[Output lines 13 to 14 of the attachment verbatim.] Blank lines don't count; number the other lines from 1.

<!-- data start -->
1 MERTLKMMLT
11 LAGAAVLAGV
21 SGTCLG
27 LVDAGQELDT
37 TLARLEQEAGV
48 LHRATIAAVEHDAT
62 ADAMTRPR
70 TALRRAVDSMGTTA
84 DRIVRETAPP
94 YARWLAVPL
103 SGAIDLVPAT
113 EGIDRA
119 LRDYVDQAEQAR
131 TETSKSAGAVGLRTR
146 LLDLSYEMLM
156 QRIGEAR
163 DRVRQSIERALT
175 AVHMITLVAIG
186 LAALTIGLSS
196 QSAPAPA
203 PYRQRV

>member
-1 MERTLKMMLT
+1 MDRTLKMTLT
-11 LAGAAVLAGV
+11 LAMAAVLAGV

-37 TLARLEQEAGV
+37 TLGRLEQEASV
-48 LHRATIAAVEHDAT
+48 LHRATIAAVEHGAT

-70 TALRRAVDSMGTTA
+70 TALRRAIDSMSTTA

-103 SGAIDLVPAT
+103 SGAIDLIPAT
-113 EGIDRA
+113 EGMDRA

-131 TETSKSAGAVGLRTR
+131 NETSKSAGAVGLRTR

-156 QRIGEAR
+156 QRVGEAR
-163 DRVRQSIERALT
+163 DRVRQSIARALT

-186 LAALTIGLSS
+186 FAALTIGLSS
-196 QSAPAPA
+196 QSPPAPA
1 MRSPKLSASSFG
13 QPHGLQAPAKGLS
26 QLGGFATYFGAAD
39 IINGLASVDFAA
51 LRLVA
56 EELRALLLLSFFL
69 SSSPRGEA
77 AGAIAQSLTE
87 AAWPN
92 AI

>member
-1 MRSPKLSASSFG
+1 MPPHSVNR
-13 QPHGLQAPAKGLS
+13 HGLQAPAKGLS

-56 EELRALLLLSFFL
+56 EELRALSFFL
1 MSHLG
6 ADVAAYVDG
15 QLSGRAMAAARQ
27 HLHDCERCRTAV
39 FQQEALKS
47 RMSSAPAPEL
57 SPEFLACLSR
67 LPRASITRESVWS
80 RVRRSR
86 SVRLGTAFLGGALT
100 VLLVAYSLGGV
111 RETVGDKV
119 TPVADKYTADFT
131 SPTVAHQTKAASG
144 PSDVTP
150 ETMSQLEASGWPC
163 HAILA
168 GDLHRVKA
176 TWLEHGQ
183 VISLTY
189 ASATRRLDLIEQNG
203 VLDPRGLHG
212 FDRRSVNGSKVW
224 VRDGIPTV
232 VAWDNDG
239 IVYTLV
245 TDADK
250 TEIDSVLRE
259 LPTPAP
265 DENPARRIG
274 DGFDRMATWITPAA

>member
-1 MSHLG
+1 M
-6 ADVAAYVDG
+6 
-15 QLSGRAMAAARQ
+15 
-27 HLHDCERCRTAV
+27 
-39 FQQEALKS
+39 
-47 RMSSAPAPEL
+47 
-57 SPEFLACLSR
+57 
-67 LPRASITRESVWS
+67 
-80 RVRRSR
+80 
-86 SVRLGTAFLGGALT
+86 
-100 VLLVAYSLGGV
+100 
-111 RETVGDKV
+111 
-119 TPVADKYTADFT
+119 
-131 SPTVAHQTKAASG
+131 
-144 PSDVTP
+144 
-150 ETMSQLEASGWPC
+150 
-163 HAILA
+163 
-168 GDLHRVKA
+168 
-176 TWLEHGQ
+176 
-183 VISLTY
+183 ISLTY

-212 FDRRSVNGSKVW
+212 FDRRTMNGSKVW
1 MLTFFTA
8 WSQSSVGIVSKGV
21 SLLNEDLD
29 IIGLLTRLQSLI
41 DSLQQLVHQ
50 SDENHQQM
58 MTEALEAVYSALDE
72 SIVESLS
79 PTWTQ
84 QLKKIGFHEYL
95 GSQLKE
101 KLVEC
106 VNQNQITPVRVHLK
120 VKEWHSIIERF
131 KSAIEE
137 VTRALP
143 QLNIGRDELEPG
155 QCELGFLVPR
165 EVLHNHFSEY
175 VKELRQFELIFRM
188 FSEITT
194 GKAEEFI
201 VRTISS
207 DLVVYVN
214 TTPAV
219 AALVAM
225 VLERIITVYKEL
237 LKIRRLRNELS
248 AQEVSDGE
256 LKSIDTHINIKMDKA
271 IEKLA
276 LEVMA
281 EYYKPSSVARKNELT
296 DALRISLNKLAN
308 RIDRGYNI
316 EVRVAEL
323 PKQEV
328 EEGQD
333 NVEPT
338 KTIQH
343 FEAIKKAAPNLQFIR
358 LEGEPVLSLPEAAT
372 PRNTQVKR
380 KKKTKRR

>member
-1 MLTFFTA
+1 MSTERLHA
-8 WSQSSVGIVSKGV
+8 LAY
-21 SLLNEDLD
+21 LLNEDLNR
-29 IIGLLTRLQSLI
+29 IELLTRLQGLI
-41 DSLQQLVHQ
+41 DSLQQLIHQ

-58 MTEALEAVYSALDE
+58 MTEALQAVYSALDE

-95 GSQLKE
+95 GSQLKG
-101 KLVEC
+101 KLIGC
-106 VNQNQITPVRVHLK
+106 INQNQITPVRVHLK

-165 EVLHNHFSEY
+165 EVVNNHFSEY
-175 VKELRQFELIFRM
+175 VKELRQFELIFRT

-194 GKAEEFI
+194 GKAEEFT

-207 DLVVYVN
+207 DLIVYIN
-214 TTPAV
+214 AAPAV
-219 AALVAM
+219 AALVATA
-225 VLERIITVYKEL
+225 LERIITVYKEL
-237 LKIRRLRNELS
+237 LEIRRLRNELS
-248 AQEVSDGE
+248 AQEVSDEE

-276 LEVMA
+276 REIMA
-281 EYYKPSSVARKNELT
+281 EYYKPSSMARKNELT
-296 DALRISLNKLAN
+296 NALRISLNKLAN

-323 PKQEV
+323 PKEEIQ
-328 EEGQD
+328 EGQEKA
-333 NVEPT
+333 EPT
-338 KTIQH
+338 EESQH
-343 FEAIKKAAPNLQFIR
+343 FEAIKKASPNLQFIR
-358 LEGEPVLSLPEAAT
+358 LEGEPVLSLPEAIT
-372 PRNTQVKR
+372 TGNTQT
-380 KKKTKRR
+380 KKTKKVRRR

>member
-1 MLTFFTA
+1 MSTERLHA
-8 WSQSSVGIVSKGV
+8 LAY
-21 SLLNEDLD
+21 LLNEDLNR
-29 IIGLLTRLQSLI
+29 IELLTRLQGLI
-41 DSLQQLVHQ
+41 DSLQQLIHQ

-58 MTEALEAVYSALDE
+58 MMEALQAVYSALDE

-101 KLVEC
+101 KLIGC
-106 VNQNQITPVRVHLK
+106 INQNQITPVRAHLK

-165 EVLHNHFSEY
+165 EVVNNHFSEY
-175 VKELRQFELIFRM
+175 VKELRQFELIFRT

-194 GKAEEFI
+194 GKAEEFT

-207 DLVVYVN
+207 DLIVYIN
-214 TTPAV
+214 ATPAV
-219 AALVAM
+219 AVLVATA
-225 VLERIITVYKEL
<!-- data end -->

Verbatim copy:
119 LRDYVDQAEQAR
131 TETSKSAGAVGLRTR